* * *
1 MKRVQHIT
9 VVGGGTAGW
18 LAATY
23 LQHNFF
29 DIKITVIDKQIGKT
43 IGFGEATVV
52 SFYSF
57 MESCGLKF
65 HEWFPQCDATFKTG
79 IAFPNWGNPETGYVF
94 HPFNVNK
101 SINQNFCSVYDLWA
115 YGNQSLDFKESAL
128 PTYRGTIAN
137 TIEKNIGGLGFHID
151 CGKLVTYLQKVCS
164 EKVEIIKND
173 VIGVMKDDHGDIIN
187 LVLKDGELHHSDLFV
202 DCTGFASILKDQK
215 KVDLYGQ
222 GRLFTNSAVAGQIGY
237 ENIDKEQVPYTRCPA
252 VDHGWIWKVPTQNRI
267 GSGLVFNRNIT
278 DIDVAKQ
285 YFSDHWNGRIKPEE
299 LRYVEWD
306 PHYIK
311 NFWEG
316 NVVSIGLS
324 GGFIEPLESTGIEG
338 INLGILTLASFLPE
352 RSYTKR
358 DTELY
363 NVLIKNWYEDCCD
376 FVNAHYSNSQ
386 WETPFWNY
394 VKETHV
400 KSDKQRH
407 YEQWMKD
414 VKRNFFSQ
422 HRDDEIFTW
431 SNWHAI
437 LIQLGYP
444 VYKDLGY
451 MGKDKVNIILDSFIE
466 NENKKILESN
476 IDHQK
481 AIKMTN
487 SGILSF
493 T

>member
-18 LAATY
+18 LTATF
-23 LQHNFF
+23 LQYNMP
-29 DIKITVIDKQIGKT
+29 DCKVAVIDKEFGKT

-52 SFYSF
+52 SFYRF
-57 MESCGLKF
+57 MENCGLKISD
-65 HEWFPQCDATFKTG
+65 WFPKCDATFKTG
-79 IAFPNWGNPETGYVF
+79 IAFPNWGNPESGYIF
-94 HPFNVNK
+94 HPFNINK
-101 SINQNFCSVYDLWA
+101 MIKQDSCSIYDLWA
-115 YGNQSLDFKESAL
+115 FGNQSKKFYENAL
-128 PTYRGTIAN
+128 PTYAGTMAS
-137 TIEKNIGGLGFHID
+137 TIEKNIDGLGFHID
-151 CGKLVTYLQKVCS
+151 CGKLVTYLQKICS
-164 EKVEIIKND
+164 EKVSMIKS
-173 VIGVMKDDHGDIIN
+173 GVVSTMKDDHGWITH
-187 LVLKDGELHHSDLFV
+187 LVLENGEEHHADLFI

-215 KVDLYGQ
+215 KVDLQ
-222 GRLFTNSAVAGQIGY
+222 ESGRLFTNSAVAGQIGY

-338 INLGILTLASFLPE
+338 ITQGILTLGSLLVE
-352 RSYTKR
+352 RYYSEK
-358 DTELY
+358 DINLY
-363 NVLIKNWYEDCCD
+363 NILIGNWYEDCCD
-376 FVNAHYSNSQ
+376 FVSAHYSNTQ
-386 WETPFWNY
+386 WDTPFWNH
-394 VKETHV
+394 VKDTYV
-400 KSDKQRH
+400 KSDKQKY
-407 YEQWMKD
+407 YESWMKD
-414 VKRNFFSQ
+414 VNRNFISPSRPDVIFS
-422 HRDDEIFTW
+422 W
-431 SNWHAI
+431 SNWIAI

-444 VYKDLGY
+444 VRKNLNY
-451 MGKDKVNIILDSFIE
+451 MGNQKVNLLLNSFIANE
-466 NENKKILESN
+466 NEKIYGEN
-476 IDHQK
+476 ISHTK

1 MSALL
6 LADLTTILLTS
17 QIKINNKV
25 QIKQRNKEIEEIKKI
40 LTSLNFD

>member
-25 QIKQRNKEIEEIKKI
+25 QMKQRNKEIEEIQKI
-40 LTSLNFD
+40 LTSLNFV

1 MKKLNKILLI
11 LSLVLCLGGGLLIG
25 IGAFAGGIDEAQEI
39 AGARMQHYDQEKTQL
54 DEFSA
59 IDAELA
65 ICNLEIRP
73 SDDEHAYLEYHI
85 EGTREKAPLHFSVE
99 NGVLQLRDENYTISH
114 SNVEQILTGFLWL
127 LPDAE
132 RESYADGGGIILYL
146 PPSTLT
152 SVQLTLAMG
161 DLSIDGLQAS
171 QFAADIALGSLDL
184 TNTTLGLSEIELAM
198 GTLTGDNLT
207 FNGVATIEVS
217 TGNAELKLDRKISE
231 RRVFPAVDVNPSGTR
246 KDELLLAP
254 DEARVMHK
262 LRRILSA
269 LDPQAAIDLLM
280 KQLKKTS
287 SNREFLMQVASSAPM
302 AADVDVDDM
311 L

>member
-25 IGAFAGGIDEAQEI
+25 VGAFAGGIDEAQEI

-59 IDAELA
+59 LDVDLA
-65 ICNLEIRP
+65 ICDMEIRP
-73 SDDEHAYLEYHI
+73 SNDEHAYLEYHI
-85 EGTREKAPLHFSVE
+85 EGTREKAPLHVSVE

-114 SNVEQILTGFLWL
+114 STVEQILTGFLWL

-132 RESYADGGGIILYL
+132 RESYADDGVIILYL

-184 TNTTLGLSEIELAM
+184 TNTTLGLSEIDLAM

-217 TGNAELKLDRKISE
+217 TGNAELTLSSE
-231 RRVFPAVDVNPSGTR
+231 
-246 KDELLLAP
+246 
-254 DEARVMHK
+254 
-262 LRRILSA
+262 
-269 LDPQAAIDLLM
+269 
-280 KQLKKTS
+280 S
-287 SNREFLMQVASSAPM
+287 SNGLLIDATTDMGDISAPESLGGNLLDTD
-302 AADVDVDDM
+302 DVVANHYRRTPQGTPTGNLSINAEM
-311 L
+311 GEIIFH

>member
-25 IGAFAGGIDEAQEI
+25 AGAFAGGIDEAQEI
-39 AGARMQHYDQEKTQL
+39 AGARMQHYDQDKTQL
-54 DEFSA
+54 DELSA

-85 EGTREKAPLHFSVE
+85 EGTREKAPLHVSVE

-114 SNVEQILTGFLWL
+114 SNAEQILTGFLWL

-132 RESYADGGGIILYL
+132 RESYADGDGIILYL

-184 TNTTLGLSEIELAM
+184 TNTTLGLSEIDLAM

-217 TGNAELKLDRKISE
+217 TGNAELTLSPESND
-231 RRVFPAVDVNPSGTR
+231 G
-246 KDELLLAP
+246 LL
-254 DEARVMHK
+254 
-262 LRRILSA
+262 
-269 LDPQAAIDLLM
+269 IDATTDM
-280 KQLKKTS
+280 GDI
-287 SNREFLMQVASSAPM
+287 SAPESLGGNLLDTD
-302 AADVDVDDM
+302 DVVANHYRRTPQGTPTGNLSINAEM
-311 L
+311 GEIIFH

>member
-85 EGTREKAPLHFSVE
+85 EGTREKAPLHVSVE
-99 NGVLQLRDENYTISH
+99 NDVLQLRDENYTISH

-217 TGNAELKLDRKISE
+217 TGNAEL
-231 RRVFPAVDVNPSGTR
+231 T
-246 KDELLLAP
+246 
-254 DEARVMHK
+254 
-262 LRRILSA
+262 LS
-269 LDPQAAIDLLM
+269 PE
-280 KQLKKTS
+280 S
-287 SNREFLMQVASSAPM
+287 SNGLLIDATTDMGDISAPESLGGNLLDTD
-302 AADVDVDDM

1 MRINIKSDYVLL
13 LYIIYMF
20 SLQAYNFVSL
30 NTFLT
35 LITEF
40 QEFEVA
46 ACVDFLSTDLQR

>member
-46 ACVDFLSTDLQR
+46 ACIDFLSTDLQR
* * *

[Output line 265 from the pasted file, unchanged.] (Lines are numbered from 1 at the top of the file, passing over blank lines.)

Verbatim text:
+46 ACIDFLSTDLQR